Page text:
The oldest work in the show, LeWitts 1988 ”Complex Forms” is a group of three etchings. Seemingly a progression, as one is denser than the next which is denser than the next, yet when one looks closely, one can see that the forms are not exactly repeated and so they are in fact separate images. Utilizing line etching, cross-hatching and textured monochrome areas via aquatint, LeWitt is able to encapsulate the basics of etching and progression, yet allows each element to stand on its own.
Giulio Paolini, through found objects, drawing, photography, sculpture and installation, has explored ideas of absence, centrifugal and centripetal forces, continuation, repetition and variation, all within the framework of art-making as visual subject. His piece, ”Phoenix”, utilizes the artistic technique of one point perspective (a method of representing three dimensions/depth/scale in two dimensions), along with sections of constellations (artificially figurative delineations of otherwise unrelated and spatially dispersed stars) and images of eighteenth-century Valets de Chambre (fully rendered figures that use form and shading to depict three dimensions in two dimensions). Each of these images has empty space (whether within the images created, whole sheets of paper with nothing on them or literally a square cut out from the middle of the center panel). The depicted, drawn and physical squares are all directly related – the larger images of constellations are the size of the central drawn square. The removed square in the middle is the same size as the white squares in the larger constellation depictions, etc. However, things dont quite make sense – the larger images are repeated in the smaller images, yet the cut-outs are not there and the coloration is slightly different. These conundrums of comprehension are basic parts of Paolinis practice. In addition, it is interesting to remember the title of the work and the myth of the Phoenix – a phoenix is a long-living bird that is cyclically regenerated or reborn. Associated with the sun, a phoenix obtains new life by arising from the ashes of its predecessor. With this in mind, the work takes pride in the regenerative nature of looking in and out, as well as back and forth.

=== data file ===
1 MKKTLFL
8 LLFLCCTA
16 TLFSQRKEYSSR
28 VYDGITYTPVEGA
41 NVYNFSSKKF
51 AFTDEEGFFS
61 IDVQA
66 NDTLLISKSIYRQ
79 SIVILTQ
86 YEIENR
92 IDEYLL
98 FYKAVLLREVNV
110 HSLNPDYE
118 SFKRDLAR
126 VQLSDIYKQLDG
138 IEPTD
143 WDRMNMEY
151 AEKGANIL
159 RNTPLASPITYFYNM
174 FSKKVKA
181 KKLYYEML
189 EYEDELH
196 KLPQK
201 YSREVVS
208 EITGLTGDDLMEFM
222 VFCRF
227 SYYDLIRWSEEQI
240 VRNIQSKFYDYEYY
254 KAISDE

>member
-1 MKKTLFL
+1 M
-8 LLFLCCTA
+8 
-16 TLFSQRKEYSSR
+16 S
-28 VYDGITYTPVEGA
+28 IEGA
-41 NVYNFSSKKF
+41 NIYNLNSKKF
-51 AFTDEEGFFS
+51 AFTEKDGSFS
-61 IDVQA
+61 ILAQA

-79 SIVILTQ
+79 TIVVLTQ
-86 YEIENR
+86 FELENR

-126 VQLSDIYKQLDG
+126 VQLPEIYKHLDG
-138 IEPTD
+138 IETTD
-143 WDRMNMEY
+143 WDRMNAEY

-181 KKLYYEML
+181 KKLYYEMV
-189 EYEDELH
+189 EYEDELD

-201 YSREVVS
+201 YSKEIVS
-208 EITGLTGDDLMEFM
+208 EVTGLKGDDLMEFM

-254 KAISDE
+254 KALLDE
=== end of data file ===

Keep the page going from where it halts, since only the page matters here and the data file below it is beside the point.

Along with the Paolini and the LeWitt, Haim Steinbachs “bear with me” examines comprehension, familiarity, repetition and time. The work consists of found objects (a bronze bear statuette, two wooden bocce balls and a Kong rubber dog chew) and a skillfully crafted and artistically specific shelf. This single shelf (truly much more of a sculptural element than a shelf) has three sections – one for each form. The substructure is made from plywood with skillfully adhered veneer. Two surfaces are left without veneer and thus poetically state that they are unfinished and that more sections of the shelf could be added. On each section is a found object with similar formal properties. The dog chew is three interconnected spherical forms. The bocce balls are each a spherical form. The bear is rotund and can be viewed [with some imagination] as being one, two or three roundish forms. Steinbachs juxtaposing these three forms and placing them so specifically on such a specific support structure (the shelf) are his main gestures. He not only gives the viewer the opportunity to see the formal relations, but also causes a situation of wonder about materiality (bronze, wood, rubber, veneer) and about interconnected-ness (playing with a dog, playing a game of leisure and perhaps the game of hunting). Most importantly, as emphasized by the veneer and the lack-there-of – Steinbach asks the questions of connections and relationships – what else could be connected, how deep or superficial are connections and what is the history of any of the situations or support structures to help create or expand those situations.
As one can see, these three artists, through vastly different materials and imagery have created three interconnected works about the relationship of segments to a whole, and the question of whether there is an actual whole.